The concept of fluid responsiveness by using dynamic parameters has become very popular over the last few years, most likely because it provides a pragmatic approach to fluid therapy under different clinical and experimental situations [1–3].
Dynamic parameters have been described and tested in previous studies, which have shown that systolic pressure variation (SPV) is well correlated with left ventricular preload during haemorrhage or intravascular volume loading. SPV was described in a more comprehensive manner by Perel and colleagues , through its components, Δup and Δdown, which are obtained through a systolic pressure value of reference after a short period of apnoea. The fundamentals of arterial pressure variation during a mechanical ventilatory cycle were extensively discussed by Michard . In summary, three mechanisms are involved in this phenomenon: (a) right ventricular afterload increases during inspiration due to an increase in alveolar pressure; (b) left ventricular preload increases during inspiration by a balance in pleural pressure, favouring a blood squeezing out of pulmonary capillaries towards the left atrium; and (c) positive pleural pressure increases the systolic extracardiac pressure and decreases the systolic intracardiac pressure through a reduction in thoracic blood volume, causing a decrease in left ventricular afterload.
Compared with spontaneous ventilation, mechanical ventilation alters the phase of the arterial pressure changes, because inspiration is associated with a fall in arterial pressure during spontaneous inspiration, and with a rise during mechanically applied breaths .
The magnitude of the arterial pressure changes has been suggested as a clinical way of assessing fluid responsiveness . The effects of mechanical ventilation over arterial pressure are well known; blood pressure increases during the inspiratory phase and decreases during the expiratory one. This occurs by cyclic fluctuation over intrathoracic and transpulmonary pressures generating preload and afterload changes in both ventricles . Such effects are still dependent on baseline cardiovascular state and are more prominent in hypovolaemia [4,8].
Many studies  have shown that arterial pulse pressure variation (PPV) induced by mechanical ventilation is much more accurate than cardiac filling pressures and volumetric markers of preload in predicting fluid responsiveness (i.e. the haemodynamic effects of volume loading). PPV is also more reliable than other well-known dynamic parameters such as systolic pressure variation [9,10] or pulse contour stroke volume variation . However, the behaviour of dynamic parameters under different ventilatory modes has not been tested.
Volume-controlled ventilation (VCV) ensures the delivery of a defined tidal volume, producing a square waveform flow, but high airway pressures can be achieved in low pulmonary compliance states . On the other hand, pressure-controlled ventilation (PCV) requires strict monitoring of the tidal volume because it is not an adjusted parameter as in VCV, but is dependent on the interaction between the patient's respiratory mechanics and applied peak inspiratory pressure (PIP). Gas flow is free in the inspiratory phase and decreases in a logarithmic manner when airway pressure achieves the adjusted value. The limitation in plateau pressure is a theoretical advantage of this mode of ventilation, which promotes fewer ventilation-induced lung injuries and a more homogeneous tidal volume distribution .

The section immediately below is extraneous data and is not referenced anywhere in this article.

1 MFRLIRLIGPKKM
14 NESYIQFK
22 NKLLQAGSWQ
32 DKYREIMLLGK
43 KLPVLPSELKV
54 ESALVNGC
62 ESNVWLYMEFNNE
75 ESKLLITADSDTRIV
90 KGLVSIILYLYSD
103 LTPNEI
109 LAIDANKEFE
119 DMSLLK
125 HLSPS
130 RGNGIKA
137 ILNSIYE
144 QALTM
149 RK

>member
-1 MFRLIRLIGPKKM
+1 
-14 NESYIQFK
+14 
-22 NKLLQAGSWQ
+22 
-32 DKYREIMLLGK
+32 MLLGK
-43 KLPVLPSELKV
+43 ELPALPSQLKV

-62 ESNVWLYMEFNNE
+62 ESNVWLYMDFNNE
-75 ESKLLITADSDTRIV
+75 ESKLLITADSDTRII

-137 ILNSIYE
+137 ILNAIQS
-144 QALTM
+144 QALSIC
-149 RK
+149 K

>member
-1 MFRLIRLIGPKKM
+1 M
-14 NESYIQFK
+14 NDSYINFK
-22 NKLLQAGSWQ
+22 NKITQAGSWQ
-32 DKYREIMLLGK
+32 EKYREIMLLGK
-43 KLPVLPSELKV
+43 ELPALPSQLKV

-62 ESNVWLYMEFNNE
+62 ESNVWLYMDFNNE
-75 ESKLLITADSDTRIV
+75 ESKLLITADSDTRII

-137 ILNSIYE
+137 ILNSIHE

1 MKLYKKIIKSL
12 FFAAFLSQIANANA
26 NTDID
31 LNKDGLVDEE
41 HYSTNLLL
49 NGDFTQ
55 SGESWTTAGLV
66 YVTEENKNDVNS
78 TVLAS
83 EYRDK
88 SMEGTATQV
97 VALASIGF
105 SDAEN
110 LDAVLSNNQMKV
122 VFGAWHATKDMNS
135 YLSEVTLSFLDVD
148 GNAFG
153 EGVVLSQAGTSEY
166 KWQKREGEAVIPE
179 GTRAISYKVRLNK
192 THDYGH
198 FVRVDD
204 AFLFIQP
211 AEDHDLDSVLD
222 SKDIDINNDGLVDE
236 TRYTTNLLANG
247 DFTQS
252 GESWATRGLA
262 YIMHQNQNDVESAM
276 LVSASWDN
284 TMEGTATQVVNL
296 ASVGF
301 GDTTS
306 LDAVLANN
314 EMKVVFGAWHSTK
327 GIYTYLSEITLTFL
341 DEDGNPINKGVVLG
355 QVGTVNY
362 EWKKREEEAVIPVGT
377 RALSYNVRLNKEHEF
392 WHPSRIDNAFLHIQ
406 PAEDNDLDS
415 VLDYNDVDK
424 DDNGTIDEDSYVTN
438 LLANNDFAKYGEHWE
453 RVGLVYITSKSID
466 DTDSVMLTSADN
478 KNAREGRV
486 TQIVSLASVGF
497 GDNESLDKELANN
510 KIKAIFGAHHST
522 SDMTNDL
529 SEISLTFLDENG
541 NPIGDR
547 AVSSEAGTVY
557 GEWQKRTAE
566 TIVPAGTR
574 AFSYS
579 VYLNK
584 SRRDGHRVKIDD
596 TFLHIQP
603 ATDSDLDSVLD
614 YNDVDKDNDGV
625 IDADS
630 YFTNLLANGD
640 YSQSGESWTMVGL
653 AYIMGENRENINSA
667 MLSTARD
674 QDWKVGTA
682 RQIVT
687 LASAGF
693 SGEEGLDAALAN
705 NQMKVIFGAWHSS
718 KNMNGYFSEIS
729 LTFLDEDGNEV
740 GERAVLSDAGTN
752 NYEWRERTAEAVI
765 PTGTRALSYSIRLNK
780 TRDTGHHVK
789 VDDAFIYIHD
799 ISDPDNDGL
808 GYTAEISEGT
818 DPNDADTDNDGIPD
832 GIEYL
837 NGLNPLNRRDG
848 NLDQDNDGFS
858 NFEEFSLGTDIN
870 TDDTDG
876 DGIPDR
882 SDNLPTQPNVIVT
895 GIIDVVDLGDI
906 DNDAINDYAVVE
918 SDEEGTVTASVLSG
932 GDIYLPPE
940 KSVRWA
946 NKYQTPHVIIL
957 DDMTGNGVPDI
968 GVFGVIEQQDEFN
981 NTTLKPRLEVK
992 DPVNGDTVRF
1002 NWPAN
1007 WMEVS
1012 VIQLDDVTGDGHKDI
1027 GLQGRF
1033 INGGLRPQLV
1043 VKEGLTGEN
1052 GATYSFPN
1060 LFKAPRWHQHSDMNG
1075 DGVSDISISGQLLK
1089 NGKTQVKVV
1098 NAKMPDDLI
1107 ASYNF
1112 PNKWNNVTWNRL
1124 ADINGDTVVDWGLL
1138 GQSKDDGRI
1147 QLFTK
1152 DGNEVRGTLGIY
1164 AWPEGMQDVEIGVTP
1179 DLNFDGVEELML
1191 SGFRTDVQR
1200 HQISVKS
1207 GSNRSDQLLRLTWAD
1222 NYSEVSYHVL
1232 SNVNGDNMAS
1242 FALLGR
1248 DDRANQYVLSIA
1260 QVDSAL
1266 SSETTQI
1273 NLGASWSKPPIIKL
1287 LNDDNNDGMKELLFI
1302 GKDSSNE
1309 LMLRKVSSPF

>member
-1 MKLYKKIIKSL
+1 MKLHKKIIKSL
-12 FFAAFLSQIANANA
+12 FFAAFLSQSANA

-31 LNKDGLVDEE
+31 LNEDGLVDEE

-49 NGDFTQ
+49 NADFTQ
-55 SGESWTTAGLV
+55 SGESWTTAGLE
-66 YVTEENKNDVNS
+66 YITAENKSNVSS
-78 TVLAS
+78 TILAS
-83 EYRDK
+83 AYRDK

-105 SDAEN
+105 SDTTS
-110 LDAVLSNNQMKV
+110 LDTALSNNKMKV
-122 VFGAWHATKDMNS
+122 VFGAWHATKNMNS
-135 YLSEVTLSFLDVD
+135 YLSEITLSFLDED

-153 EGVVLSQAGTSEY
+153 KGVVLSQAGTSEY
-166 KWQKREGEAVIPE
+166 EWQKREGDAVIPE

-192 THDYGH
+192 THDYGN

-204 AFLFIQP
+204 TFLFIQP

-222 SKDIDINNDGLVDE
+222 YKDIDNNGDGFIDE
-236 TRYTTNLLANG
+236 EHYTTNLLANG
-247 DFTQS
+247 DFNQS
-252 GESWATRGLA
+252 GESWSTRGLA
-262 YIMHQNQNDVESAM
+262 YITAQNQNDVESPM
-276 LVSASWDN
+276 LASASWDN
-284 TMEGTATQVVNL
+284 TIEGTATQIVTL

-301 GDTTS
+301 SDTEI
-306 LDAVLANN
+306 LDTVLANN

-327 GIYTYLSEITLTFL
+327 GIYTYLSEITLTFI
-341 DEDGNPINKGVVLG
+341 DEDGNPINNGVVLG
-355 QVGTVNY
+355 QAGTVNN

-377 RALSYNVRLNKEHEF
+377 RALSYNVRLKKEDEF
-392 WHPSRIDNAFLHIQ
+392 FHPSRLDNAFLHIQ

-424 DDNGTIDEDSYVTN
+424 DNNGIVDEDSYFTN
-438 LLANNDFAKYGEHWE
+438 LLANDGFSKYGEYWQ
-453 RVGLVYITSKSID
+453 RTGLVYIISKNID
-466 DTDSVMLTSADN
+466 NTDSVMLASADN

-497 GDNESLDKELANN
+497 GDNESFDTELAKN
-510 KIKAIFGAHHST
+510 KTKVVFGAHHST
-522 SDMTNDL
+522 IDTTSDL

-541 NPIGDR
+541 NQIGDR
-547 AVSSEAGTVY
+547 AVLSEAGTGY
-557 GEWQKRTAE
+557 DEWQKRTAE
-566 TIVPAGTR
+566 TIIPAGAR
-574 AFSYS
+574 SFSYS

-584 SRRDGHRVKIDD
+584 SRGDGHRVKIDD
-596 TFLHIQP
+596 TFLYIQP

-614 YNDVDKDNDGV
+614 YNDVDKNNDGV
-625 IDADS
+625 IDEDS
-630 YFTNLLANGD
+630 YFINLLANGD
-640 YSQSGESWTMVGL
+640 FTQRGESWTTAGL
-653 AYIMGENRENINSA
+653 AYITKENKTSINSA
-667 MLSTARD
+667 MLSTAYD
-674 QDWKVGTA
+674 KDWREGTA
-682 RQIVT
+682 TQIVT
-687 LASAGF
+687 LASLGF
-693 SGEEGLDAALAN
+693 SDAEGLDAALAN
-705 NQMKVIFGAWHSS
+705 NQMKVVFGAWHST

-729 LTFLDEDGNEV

As mechanical ventilation is frequently used in clinical practice in patients who need to be tested for fluid responsiveness, we have two questions: first, are dynamic parameters herein represented by SPV and PPV affected by the most commonly utilized ventilatory modalities such as PCV and VCV? Second, if it occurs, under which conditions?
This study was approved by Ethical Committee in Animal Research of School of Medicine, University of São Paulo. All institutional protocols recommended to handle animals under experimentation were rigidly observed.
Anaesthesia and animal preparation
Thirty-two female New Zealand rabbits (body weight 2.71 ± 0.21 kg) were premedicated with acepromazine (0.3 mg kg−1) and meperidine (10.0 mg kg−1) intramuscularly before admission into the laboratory. Anaesthesia induction was done with propofol (10 mg kg−1 intravenous). In the same venous access (auricular vein), continuous maintenance fluid was administered (NaCl 0.9%) at a rate of 7 mL kg−1 h−1 (Anne® infusion pump; Abbott Laboratories, North Chicago, IL, USA), together with pancuronium (0.1 mg kg−1) boluses every 40 min to avoid inspiratory drive. A neuro-muscular activity monitor (TOF Watch-SX; Organon Teknika, Oss, The Netherlands) was used to ensure complete muscle paralysis and the absence of any inspiratory effort. Tracheotomy was performed and a 2.5 mm internal diameter tube was inserted in the trachea. Isoflurane (0.5 MAC) and oxygen (1.0 inspired fraction) were used for maintenance of anaesthesia. Mechanical ventilation and anaesthesia were obtained with Cicero EM (Dräger, Lübeck, Germany). Body temperature was maintained with a warmed blanket (TP-500 T/Pump; Gaymar Industries, Orchard, NY, USA). Great care was taken to avoid any leak of air around the intratracheal cannula, as well as to ensure its correct positioning and the correct ventilation of both lungs.
Monitoring and data collection
Respiratory parameters were adjusted in the ventilator to keep a tidal volume of 10–12 mL kg−1 and normocapnia and inspiratory-to-expiratory ratio was set at 1 : 2. These parameters were monitored by a polygraph (Gould Inc. Instruments Division, Cleveland, OH, USA) integrated to a personal computer and a software (BioBench; National Instruments, Austin, TX, USA). Inspiratory pressure was obtained with an airway pressure transducer and flow was measured with a pneumotachograph (Hans Rudolph, KS, MO, USA) to ensure the same tidal volume during either ventilatory modalities. Dynamic compliance (mL cmH2O−1) was calculated as